Engineering makes a good marriage

So this is it. In just under a month I’ll be sitting in the Georgia Dome waiting for some person to call my name so I can go shake Dr. Clough’s hand. With the coming departure of a President who will surely go down as one of the Institute’s greatest, I feel lucky that I’ll be in the last class to graduate under Clough’s stewardship.

If you’ve read any of my previous editorials, you no doubt know I’m married.

I must say that Tech has prepared me pretty well for the married life. It certainly hasn’t made me any good at sharing my feelings, and I can’t tell you why a woman does what she does. But my experience seems to indicate that the qualities that would turn someone into a good engineer also make him a decent husband. Here are the top five ways Tech prepares a man for marriage.

5. You are never right. I can’t tell you how many times I’ve looked at a test I just got back and seen a score that just so happened to be very close to my age, and I’m not one of those creepy old guys sitting at the front of the classroom.

Seeing a grade in the low 20s definitely hurts the self-esteem.

Now that I’m married, though, it’s kind of nice to have had so much practice. When you’re wife tells you something and you disagree, just keep your mouth shut, you’re wrong. When there’s something you want but your wife thinks is an “unwise investment,” just forget about it.

4. Even when you’re right, you’re wrong. If you add up all the weeks you’ve spent working on homeworks over your career at Tech, the sum probably numbers in the weeks, and that’s if you get done in four years. I’ve heard horror stories about 10-, 20- and even 30-hour homeworks.

Apparently there’s a betting pool among professors to see who can give the most hellish assignments.

In any case, I’ve often found myself about to fall asleep at 3:00 in the morning after studying for a test I have the next day when I remember the homework that’s due at 8:00 in the morning. Now, some people would get up and go do that homework, but it would probably adversely affect their test performance. I’ve never been much for homework, though, so I just consign myself to a zero on it and go to sleep. Either way I’m screwed, so I justify it to myself that the test is more important.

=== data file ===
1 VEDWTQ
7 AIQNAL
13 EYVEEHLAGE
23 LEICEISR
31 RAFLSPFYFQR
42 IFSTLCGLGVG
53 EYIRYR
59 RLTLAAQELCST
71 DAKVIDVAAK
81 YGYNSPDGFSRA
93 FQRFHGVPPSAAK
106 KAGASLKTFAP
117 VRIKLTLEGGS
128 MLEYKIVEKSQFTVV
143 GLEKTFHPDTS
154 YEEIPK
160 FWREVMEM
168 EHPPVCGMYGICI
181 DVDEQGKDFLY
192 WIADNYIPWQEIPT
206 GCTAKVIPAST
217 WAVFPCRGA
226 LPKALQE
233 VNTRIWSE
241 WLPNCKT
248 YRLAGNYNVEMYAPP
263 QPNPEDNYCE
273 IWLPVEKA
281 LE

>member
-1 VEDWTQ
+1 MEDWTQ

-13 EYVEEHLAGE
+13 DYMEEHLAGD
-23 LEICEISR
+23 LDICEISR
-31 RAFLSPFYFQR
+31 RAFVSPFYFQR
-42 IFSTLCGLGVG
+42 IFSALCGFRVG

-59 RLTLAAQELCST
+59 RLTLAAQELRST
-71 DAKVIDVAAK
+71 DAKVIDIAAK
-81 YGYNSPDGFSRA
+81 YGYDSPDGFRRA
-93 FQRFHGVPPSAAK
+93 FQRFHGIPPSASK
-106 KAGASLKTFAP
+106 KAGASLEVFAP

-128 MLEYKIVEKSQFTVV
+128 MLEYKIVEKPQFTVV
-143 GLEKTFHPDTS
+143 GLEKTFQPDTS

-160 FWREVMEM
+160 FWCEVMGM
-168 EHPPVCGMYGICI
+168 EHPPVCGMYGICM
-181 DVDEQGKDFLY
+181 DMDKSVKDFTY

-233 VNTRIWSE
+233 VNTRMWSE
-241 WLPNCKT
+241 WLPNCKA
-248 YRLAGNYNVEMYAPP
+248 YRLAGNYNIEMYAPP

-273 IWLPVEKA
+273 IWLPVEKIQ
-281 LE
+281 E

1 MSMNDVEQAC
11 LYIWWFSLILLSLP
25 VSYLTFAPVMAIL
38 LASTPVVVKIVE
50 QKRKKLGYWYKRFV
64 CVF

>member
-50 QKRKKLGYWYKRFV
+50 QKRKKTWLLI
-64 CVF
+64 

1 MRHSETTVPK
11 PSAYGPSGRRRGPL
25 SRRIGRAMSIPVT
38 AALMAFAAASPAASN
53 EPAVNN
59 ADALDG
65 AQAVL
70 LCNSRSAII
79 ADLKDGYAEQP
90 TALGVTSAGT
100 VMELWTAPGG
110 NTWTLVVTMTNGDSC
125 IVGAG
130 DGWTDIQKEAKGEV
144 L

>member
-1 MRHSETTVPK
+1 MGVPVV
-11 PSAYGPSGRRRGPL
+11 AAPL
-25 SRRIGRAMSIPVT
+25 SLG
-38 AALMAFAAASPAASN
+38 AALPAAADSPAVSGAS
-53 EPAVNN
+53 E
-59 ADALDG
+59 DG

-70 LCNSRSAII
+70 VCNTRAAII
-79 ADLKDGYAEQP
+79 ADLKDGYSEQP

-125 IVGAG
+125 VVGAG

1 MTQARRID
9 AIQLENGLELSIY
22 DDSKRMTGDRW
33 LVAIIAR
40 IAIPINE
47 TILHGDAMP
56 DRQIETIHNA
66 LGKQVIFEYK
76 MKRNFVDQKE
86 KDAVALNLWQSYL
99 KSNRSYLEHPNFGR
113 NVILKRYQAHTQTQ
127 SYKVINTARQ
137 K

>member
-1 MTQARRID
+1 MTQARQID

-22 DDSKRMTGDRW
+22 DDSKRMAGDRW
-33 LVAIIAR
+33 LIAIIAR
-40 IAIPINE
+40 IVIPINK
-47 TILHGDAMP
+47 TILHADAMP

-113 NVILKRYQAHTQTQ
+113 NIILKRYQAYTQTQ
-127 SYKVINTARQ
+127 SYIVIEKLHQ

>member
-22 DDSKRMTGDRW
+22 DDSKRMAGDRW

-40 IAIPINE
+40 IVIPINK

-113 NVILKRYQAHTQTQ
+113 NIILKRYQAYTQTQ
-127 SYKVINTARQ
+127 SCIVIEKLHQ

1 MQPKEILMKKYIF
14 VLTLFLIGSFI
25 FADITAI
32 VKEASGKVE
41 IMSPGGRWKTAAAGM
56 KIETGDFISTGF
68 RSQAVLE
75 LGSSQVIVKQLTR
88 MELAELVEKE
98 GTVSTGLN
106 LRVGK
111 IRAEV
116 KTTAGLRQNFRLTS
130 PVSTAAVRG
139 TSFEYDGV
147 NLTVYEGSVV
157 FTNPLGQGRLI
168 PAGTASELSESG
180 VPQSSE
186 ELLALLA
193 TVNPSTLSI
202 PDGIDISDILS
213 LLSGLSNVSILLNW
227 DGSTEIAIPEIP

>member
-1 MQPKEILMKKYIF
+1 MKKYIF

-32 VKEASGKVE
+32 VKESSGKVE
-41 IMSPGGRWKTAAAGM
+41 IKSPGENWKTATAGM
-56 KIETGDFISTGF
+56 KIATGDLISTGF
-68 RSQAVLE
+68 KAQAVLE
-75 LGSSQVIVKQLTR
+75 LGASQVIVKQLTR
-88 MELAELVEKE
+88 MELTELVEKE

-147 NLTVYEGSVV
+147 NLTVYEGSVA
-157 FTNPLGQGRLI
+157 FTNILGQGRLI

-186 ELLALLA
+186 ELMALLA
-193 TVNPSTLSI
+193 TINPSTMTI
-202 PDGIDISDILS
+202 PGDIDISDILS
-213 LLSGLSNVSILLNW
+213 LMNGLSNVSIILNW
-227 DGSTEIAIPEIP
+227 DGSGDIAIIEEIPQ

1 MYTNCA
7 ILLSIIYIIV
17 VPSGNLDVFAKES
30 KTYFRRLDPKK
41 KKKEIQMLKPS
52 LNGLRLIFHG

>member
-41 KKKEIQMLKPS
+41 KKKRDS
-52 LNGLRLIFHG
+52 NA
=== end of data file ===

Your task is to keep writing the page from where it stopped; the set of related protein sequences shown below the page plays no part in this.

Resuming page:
Here’s a lesson that I quickly learned as a married man: sleeping with your wife is always more important.

Don’t try and prove your wife wrong. Sure, you might enjoy the glory of finally winning an argument for about five minutes, but when she throws your pillow on the couch, your mood will change in a hurry. And then when bedtime comes around, well, let’s just say you won’t be a happy camper.

3. There is never enough time in the day to do everything you want to.

I dare say that no student at Tech has been able to make it through the four (or more) years needed to earn a degree without sacrificing at least some of the things they enjoy. Sure, early in the semester you may have plenty of time to study for all your classes, do some pleasure reading, watch Lost and carry on a relationship.

As the tests, homeworks and projects start to build up, some things must fall to the wayside. First it’s the reading. After all, the book will be here come summer. Then it’s the daily review of your notes and the dutiful completion of all the assigned readings. If worst comes to worst, you just might have to put your relationship on hold (we all have to have priorities, right).

Marriage is much the same way. In the beginning, your wife will be used to all the activities you enjoy and the ways you like to spend your time. As the anniversaries go by and the “Honey-do” list grows longer, your wants and desires become second to the work that needs to be done around the home.

You start to see your friends less and less. Eventually, the only shows you watch on TV are those that you can watch “together” (Grey’s Anatomy and Desperate Housewives).

Any time that isn’t spent at work or with your wife is spent mowing the lawn, cutting down trees, painting walls and washing dishes. I guess it’s not so bad. At least I’m used to not having any time.

2. No matter how much you whine, no one’s listening. Tech has somehow masterfully crafted a student population that will complain to no end in a completely anonymous and completely worthless forum (Slivers anyone?), but when it comes to actually doing something about it, you’ll be lucky to get a fifth of the whiners to respond.

Much like Tech, my wife has become completely immune to any complaining I may do.

She doesn’t care if I don’t want to do something that needs to be done. Phrases like “I’m too tired” and “Let’s just do it tomorrow” have completely stopped fazing her. I can’t say I blame her, though, because I complain a lot.

1. Books make terrible cuddlers. When you’ve spent the last five hours reading your Thermodynamics textbook because there’s a test tomorrow, it’s very easy to fall asleep on it from the sheer mind-numbing boredom of enthalpy and entropy. This is not a good thing.

You will not simply absorb the information contained in the book through some bizarre head-book interface, and when you come home from your test, the text book will not console you by telling you that yes, you’re still intelligent, despite the fact that you only answered four of the 10 questions on the test. Nor will a book hold you while you’re crying because you had to drop High-Speed Aerodynamics for the third time.

If you’re lucky enough to have someone who will, don’t piss her off. Otherwise she may not be there when you really need her.

Now, I’m not saying that Tech is like a woman, but, well, I guess I am saying that. So treat her like one. Love her, cradle her tenderly and do everything she wants you to.

If you’re good, you might just get a happy ending.